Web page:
You can blast away body fat doing cardiovascular exercises five days each week at the gym. Since most gyms provide a variety of exercise equipment for a cardio workout, you can switch things up and do different exercises each day of the week to avoid getting bored. Changing up your routine regularly will keep your whole body tight and toned. Adding resistance exercises to your cardio routine will maximize muscle definition and further decrease body fat.
The duration and intensity of your workouts determine the results you’ll get at the gym. The U.S. Department of Health and Human Services recommends men and women complete at least 2.5 hours of moderate-intensity cardiovascular exercise each week to gain health benefits. Aim to complete at least 30 minutes of cardiovascular exercise most days of the week. The American College of Sports Medicine suggests adding resistance training to your workout routine at least two to three days per week, and completing two to four sets of eight to 20 repetitions for each exercise you perform.
Run or jog on a treadmill on day one of your five-day workout — while watching your favorite television show — to increase your cardiovascular endurance and burn calories. According to Harvard Medical School, a 125-pound woman can burn 240 calories in 30 minutes jogging at a pace of 5 miles per hour, while a 155-pound woman jogging at the same pace and duration will burn about 298 calories; bumping up your running speed to 6.7 mph will burn 330 calories if you weigh 125 pounds and 409 calories if you weigh 155 pounds. To increase the muscle definition in your legs, after your run do some lunges, wide-stance squats, narrow-stance squats and calf raises using dumbbell weight or just your own body weight.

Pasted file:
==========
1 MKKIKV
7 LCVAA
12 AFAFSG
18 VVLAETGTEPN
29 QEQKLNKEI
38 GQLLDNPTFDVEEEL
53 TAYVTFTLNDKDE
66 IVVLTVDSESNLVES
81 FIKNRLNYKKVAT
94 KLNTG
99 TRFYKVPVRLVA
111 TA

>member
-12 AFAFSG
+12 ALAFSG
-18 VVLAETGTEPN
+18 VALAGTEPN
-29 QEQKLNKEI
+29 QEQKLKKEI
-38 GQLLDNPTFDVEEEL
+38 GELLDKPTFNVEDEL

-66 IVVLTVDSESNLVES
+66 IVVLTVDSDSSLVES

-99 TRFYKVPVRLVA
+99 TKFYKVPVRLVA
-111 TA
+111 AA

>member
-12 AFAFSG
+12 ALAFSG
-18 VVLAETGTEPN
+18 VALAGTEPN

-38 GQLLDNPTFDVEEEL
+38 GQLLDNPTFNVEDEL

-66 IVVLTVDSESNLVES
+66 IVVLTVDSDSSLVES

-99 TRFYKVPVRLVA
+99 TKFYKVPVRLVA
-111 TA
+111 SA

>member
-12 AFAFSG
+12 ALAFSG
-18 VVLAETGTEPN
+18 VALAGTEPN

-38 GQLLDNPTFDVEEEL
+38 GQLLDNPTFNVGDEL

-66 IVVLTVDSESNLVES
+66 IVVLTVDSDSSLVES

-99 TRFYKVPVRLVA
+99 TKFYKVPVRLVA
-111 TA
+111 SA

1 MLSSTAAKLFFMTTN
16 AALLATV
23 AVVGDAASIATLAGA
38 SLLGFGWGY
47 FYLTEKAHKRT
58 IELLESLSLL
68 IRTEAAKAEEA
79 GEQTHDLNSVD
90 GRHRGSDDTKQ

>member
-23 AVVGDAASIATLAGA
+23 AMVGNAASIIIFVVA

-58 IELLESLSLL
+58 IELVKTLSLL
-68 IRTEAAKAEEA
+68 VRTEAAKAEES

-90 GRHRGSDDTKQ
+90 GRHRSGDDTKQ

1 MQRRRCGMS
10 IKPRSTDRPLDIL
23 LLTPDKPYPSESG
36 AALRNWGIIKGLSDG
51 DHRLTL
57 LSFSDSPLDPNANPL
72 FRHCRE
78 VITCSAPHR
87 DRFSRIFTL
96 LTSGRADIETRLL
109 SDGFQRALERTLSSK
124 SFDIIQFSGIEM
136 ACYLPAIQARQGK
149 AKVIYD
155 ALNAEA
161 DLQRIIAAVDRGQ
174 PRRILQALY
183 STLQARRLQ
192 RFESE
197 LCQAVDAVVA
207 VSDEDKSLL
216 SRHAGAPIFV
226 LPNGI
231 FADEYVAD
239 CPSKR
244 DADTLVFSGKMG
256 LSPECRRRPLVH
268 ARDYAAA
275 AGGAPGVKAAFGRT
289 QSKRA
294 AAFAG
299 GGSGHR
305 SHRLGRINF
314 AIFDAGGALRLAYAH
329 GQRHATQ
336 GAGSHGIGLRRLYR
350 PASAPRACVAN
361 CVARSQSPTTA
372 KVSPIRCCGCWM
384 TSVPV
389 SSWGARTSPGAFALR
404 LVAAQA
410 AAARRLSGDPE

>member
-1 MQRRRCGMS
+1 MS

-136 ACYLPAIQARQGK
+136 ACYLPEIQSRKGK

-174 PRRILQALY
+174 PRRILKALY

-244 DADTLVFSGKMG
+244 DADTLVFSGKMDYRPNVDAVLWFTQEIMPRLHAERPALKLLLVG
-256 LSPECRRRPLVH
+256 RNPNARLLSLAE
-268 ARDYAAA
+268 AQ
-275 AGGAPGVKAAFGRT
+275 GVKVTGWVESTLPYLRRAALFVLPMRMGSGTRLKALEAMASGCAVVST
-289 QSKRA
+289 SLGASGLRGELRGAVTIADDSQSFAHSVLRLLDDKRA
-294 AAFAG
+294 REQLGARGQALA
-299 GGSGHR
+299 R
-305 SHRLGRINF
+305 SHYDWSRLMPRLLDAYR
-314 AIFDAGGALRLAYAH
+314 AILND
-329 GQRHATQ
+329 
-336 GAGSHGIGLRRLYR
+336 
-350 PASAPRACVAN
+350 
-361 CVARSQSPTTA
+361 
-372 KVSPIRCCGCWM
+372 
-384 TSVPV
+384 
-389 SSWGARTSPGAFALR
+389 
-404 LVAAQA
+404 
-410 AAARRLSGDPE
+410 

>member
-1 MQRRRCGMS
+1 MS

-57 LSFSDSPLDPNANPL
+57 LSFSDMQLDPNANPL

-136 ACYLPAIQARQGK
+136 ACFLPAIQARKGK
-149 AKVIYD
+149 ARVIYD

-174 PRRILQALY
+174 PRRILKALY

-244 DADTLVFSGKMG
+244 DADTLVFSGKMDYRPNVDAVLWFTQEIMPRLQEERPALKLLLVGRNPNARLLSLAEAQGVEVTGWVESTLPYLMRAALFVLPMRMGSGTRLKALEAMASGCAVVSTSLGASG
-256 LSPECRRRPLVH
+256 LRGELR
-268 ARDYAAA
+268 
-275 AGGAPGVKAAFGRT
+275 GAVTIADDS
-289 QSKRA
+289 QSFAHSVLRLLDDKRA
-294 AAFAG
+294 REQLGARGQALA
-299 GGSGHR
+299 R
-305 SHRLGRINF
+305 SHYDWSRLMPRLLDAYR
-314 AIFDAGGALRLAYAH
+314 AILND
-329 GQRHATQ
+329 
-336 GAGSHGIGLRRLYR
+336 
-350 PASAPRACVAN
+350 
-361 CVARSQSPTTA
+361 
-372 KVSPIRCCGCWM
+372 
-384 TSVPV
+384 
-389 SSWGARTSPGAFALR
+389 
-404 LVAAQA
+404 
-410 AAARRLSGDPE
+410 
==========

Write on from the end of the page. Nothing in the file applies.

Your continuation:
To change things up a bit, use a stationary bike at the gym for at least 30 minutes on day two of your five-day routine. To help pass the time during your workout, watch television, listen to music or read while you’re on the bike. Harvard Medical School reports that a 125-pound woman can burn 210 to 315 calories using a stationary bike for 30 minutes, depending on her intensity level, and a 155-pound person burns about 260 to 391 calories in 30 minutes. After you’re done biking, complete some resistance exercises that work your back muscles, such as lateral pull-downs, bent-over rows, back extensions or bent-over flyes.
On day three of your five-day cardio workout plan, hit the treadmill once again but this time walk at a quick pace uphill for at least 30 minutes. You can do this by increasing the incline on your treadmill. Walking uphill will help strengthen and tone your hamstrings and butt. When you’re done walking, complete some resistance-training exercises that work your chest muscles; examples include pushups, bench presses and chest flyes.
Switch up your cardiovascular workout once again on day four by hopping on an elliptical cross-training machine at your gym. Harvard Medical School reports that a 125-pound woman burns about 270 calories, and a 155-pound woman burns about 335 calories in 30 minutes using an elliptical training machine. When you’re done with your cardiovascular workout, take some dumbbell weights and work your biceps and triceps muscles by doing front biceps curls, lateral biceps curls, triceps extensions and triceps kickbacks.
Make day five of your cardio workout routine one you look forward to each week. Choose an aerobics class, including water aerobics, at your gym that’s fun but makes you work hard. If you weigh 125 pounds you can burn 165 to 210 calories, and if you weigh 155 pound you’ll burn 205 to 260 calories in 30 minutes, depending on the intensity level of your aerobics class, according to Harvard Medical School. Double that calorie expenditure if your class is 60 minutes long. After your class, do some quick abdominal exercises to tone and strengthen your abdominal muscles; examples include situps, straight-arm crunches, front leg raises lying down, oblique crunches, the bicycle and holding a plank position for at least two minutes.
Erin Coleman is a registered and licensed dietitian. She also holds a Bachelor of Science in dietetics and has extensive experience working as a health writer and health educator. Her articles are published on various health, nutrition and fitness websites.